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    AMD: innovation in the fast lane

    Facing the future with renewed optimism

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    The field of age-related macular degeneration (AMD) research continues to experience exciting and fascinating times, with the recent launches of new therapeutics and several others on the horizon giving hope to more patients than ever before. Coupled with advances in imaging and diagnostic technology, retina specialists now face AMD with fresh optimism — treatments and technologies are available that will help them to delay or maybe even halt disease progression in their patients.

    It is now an acknowledged fact that vascular endothelial growth factor (VEGF) therapy is efficacious in preventing progressive visual loss in neovascular or wet AMD; evidence suggests that the angiogenic factor plays a significant role in the development and maintenance of choroidal neovascularization (CNV). Consequently, a great deal of research and development has focused on developing therapies that act to inhibit VEGF.

    Today, the standard of care in the treatment of wet AMD includes the use of anti-VEGF therapies ranibizumab (Lucentis; Novartis/Genentech), pegaptanib (Macugen; Pfizer/OSI), and bevacizumab (off-label Avastin), as well as verteporfin (Visudyne; Novartis) photodynamic therapy (PDT), and intravitreal triamcinolone (Kenalog; Bristol Myers Squibb). Research, however, continues to unveil many other interesting avenues for potential AMD intervention, and it won't be long before more new and exciting therapeutics and combination treatments are added to a retina specialist's list of options.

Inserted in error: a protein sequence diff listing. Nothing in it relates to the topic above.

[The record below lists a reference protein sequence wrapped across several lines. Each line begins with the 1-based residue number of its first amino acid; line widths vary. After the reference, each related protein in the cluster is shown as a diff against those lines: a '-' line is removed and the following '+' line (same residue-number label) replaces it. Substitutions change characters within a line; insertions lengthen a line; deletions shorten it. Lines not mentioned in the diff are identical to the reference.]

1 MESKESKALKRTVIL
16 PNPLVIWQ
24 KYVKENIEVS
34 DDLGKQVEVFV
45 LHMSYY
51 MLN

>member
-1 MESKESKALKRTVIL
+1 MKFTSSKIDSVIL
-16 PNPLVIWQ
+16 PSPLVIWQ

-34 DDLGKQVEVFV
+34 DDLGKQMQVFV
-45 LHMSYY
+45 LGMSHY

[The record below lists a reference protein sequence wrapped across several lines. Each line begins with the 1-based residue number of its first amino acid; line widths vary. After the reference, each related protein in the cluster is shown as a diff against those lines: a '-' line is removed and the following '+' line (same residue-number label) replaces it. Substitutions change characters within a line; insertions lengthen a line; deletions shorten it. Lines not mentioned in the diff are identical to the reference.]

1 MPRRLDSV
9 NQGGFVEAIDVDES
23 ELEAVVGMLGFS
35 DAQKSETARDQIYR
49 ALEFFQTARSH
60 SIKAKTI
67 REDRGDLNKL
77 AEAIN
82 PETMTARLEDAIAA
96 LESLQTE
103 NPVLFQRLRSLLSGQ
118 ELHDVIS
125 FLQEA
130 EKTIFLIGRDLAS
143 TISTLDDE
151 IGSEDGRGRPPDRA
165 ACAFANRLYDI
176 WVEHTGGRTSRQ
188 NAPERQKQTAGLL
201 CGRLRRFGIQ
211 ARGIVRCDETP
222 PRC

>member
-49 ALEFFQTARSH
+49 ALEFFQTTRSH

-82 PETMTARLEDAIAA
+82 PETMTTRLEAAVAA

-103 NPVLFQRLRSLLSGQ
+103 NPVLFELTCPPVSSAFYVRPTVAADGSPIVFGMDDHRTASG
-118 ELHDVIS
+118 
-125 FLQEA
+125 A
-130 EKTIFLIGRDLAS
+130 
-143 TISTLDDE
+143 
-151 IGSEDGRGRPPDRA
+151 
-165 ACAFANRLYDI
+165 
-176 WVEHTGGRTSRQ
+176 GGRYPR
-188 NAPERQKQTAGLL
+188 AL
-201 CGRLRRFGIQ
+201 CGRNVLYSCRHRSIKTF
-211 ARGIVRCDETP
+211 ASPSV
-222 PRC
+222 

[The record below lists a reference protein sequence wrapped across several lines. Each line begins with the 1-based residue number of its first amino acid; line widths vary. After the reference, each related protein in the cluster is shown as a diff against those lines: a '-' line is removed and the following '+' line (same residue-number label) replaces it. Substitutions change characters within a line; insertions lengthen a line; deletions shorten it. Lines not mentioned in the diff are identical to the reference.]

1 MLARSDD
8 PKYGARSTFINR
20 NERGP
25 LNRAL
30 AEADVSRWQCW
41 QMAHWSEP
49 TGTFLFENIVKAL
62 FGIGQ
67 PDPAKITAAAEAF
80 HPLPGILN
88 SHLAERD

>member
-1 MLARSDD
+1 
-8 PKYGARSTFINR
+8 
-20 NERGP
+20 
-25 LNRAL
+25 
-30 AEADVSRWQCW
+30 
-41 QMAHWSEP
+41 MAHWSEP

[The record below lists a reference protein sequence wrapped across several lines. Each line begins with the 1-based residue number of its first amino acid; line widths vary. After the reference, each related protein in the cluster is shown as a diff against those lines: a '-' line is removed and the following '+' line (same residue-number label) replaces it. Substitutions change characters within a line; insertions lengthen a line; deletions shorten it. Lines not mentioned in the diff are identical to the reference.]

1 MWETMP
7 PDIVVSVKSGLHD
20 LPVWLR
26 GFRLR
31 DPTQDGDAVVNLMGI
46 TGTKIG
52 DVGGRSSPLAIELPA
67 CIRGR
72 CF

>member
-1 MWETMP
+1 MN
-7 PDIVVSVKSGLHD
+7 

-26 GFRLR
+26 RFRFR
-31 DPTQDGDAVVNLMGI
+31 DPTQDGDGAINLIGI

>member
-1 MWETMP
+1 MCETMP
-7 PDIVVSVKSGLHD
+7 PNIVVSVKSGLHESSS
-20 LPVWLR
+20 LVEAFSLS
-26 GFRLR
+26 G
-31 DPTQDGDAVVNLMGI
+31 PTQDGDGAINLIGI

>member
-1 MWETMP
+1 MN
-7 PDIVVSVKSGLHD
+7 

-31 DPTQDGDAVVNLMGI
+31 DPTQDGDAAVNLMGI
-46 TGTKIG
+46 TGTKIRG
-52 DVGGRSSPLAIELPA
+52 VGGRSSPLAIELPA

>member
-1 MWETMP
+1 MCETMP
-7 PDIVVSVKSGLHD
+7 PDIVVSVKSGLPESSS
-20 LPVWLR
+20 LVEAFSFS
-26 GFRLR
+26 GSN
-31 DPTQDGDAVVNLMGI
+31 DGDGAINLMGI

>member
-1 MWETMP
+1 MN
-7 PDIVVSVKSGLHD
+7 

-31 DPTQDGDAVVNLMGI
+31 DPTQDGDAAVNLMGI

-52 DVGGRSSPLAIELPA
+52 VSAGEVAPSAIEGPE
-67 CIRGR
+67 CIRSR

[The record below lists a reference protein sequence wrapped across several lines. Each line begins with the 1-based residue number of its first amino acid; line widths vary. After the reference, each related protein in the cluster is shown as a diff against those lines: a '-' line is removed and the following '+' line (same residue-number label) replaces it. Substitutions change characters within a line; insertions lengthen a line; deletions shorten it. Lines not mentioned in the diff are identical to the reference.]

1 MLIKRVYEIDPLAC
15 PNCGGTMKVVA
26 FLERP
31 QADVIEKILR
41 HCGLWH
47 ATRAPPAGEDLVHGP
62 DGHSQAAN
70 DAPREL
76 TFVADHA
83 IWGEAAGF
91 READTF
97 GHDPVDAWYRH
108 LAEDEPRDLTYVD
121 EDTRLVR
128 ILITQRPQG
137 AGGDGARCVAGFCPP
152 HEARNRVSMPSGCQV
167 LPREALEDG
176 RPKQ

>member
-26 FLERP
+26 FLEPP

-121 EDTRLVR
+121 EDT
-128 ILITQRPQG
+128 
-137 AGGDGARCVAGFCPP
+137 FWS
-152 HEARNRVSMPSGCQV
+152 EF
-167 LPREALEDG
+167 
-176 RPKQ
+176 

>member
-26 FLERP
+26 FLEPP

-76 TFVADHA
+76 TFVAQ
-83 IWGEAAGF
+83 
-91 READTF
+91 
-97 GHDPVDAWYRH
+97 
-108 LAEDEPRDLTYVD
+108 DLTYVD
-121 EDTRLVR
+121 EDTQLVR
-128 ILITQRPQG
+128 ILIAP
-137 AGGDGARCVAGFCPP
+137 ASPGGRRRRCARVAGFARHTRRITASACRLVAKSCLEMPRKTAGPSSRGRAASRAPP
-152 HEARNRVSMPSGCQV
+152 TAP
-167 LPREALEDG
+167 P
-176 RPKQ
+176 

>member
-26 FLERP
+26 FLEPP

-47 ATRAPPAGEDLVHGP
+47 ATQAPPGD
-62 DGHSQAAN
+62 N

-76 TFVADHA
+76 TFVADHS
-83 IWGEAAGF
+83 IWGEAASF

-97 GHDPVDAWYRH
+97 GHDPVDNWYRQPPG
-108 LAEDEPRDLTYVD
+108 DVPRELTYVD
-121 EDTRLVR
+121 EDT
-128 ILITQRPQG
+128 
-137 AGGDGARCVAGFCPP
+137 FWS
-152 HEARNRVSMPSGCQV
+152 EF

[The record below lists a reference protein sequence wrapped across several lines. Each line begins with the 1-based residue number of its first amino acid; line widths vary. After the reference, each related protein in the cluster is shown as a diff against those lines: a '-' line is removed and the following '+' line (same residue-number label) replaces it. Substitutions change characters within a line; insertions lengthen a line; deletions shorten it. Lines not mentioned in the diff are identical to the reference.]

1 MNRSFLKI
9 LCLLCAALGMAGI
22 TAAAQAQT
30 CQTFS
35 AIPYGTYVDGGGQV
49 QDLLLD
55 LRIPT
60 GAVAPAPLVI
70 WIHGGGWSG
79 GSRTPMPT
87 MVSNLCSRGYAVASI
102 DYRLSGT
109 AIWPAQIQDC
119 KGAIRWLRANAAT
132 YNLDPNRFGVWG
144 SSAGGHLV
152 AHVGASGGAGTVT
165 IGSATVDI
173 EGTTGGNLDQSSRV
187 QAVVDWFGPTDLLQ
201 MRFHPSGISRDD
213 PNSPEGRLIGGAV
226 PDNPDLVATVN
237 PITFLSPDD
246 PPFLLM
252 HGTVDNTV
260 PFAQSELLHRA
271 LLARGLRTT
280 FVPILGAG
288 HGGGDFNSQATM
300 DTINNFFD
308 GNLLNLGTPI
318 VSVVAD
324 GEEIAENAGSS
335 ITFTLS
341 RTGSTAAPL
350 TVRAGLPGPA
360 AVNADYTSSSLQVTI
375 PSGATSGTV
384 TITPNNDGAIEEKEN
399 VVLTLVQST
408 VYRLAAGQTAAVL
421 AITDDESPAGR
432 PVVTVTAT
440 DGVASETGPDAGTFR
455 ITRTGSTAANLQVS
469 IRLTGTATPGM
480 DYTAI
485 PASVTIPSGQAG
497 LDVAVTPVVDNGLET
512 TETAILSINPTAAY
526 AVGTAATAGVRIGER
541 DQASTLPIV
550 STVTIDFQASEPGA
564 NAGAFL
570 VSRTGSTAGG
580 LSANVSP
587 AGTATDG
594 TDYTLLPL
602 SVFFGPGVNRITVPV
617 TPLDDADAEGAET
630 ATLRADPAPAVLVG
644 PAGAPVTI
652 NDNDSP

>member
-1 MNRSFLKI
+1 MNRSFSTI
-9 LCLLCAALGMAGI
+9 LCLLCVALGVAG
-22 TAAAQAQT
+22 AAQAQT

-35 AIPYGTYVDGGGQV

With the advent of the new anti-VEGF therapy class of therapeutics, retina specialists are, however, faced with a dilemma; how to manage their practice effectively in light of the fact that almost every subtype of AMD is now treatable and treatment frequency is greater, in comparison to the pre anti-VEGF era. As a result, the number of patients attending a retina clinic, either for anti-VEGF treatment or monitoring, has escalated dramatically.

    Earlier this year, Ophthalmology Times Europe convened a meeting with a group of experts in the field of AMD therapy to discuss this issue. The outcomes of the meeting were published for the first time in May of this year and the second instalment of the highlights from this meeting is included as a supplement to this month's issue. Please read "Practice management in the era of anti-VEGF therapy" to find out how the panel of experts have prepared their clinics to cope with the rising demand on their time and resources. A copy of the first supplement from this meeting is available on http://www.oteurope.com/

    Elsewhere, the field of retina imaging and diagnostics is yielding technologies that now allow specialists to see the retina in ways that was never previously possible. The speed, clarity and reliability of the new generation of imaging software is proving to be an invaluable tool for assessing the stage of disease and treatment monitoring.